What is Hyperglycaemia?

Hyperglycaemia (high blood glucose) occurs when blood glucose rises above normal blood glucose levels. Basically high blood glucose means that your body has too little insulin or you can’t use insulin properly.

What Causes Hyperglycaemia?

Here are some causes of high blood glucose:

  • If you have Type 1 diabetes, you may have forgotten to take your insulin, or you need an increase in your insulin dose
  • If you have Type 2 diabetes, your body may not have enough insulin or is not using insulin properly
  • You eat more than planned
  • You exercise less than planned
  • You have stress, or worries about things that are happening in your life
  • You have stress from an illness such as a cold or flu

What are the Symptoms of High Blood Glucose?

Some people do not have any signs or symptoms of high blood glucose. Some symptoms include:

  • Above target blood glucose results
  • Glucose in your urine
  • Increased thirst
  • Frequent urination
  • Tiredness
  • Hunger

What Can I Do if I Have High Blood Glucose?

Sometimes you can lower high blood glucose with exercise, but if your blood glucose is above 13.9 mmol/L you should check your urine for ketones. If you have ketones in your urine, you should avoid exercise.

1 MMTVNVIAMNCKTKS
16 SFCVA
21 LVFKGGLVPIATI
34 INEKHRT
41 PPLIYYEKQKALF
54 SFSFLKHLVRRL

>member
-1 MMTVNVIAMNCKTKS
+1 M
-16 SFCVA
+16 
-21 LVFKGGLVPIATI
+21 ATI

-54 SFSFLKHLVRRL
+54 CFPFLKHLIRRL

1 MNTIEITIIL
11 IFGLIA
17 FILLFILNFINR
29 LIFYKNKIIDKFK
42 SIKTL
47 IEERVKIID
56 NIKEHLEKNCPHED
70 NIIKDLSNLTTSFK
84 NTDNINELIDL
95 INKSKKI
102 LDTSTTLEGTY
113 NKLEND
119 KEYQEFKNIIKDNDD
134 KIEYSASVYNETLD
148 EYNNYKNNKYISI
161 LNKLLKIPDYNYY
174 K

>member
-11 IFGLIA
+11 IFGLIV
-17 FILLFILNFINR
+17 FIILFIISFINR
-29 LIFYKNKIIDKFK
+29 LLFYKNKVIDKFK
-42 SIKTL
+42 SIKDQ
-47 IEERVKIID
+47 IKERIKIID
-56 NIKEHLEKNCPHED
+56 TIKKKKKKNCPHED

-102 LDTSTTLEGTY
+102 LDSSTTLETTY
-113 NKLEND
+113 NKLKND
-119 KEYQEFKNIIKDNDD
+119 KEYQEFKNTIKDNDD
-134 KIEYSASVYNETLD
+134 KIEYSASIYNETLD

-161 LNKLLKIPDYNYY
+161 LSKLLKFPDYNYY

Think about your food choices. Cutting down on the amount of food or changing the type of food, can help.

You may need a change in your medication or insulin. It is a good idea to talk with your diabetes care team about your blood glucose and put a plan in place to regain control of blood glucose.

What if High Blood Glucose Continues and Goes Untreated?

If your blood glucose stays high, it means that the glucose cannot move into cells for energy. If your body does not have enough insulin, it uses stored fat for energy instead. When stored fat is used, waste products called ketones can build up in the blood. Ketones in the blood – called ketoacidosis or diabetic ketoacidosis (DKA) can result.

Ketoacidosis is more likely to occur in people with Type 1 diabetes. However, people who have Type 2 diabetes may sometimes develop DKA. The stress of illness, trauma, and/or surgery may make controlling your blood glucose levels more difficult and may result in DKA. During times such as these more frequent blood glucose checks are recommended.

Symptoms of DKA include:

  • Nausea or vomiting
  • Breath that smells fruity
  • Shortness of breath or deep rapid breathing
  • Very dry mouth / dehydration
  • Confusion and sometimes even coma.

If you have any of these symptoms, you will require immediate medical attention. Talk to your diabetes care team about a plan for sick days and how to handle ketoacidosis.

ADA website:

The information on this site is intended to provide you with information about Ascensia Diabetes Care’s products and is not a substitute for professional medical advice or treatment for specific medical conditions.  Any questions or concerns you have regarding diabetes or a medical condition should always be discussed with a qualified medical professional.

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